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   Sakura Wars ~So Long, My Love~ - Staff Review  

Dinner! Dinner! Steak, Potatoes, Burgers! Everyone, Let's Eat!
by Sam "Nyx" Marchello

PLATFORM
PS2
BATTLE SYSTEM
#
INTERACTION
#
ORIGINALITY
#
STORY
#
MUSIC & SOUND
#
VISUALS
#
CHALLENGE
Moderate
COMPLETION TIME
20-40 Hours
OVERALL
3.5/5
+ Hilariously cheesy story (in a good way).
+ Fun and whimsical characters.
+ Beautiful anime graphics.
- Less than steller gameplay graphics.
- Stick LIPS are sticky.
- Combat is slow.
Click here for scoring definitions 

   Back when I was a wee girl and was super into anime, I picked up a copy of the Sakura Wars OVA at my local rental place on VHS. I knew nothing about the series, but the cover was captivating enough to take it home. Popping it into my VHS player I was introduced to glitz, glamour and steam-power robots fighting to save Japan from demonic forces. Upon further research I found out it had been based off a video game series, one which never saw the light of day until this year when NIS America released the fifth installment of the series, Sakura Wars: ~So Long, My Love~.

   Sakura Wars: ~So Long, My Love~ is a sequel to the popular franchise, though instead of taking place in Japan, it takes place in New York starring a completely new cast of characters. The New York Combat Revue -- Star Division takes center-stage as they must protect the peace and prosperity of New York City from a demonic invasion. The person tasked to keep New York safe? Shinjiro Taiga, nephew of the Flower Division captain Ichiro Ogami, and boy does he have his work cut out for him. Assigned to serve as the captain of the Star Division, Shinjiro Taiga moves to New York City from Japan to embark on this a task that only "he can complete" according to Ogami. Met with lukewarm response by the Star Division, it is up to Shinjiro to persuade the lovely ladies into showing them that he has the strength to be their leader.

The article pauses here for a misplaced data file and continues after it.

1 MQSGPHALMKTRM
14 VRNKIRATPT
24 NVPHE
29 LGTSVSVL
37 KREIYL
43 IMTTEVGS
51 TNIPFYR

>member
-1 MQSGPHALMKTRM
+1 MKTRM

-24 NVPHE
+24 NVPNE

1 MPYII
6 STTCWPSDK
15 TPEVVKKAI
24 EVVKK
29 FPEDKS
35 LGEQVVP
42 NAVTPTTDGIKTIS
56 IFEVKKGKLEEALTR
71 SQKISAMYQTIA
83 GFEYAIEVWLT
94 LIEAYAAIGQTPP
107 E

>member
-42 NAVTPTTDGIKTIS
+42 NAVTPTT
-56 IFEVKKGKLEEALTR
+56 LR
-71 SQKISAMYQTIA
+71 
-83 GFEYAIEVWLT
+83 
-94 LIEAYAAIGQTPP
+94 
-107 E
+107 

First let's discuss NIS America's localization: it's great. The game's story isn't groundbreaking, in fact, it's downright cheesy, but this is part of its charm. The dialog is humorous, whimsical, and is never dull. It exerts insane amounts of positivity, and focuses on the importance of teamwork. Although it can come across as hokey, part of the fun is engaging in conversations with the characters and seeing their personalities shine through. Plus, the story lends itself to having multiple playthroughs, making replay value high. A lot of the story elements are changed depending on which girl is selected to be at the center of the player's affections. It's worth it to go through and see the different situations, scenarios and endings for each of the girls.

Yes, I did actually click the Yes, I did actually click the "Wipe Gemini" option. Everyone should!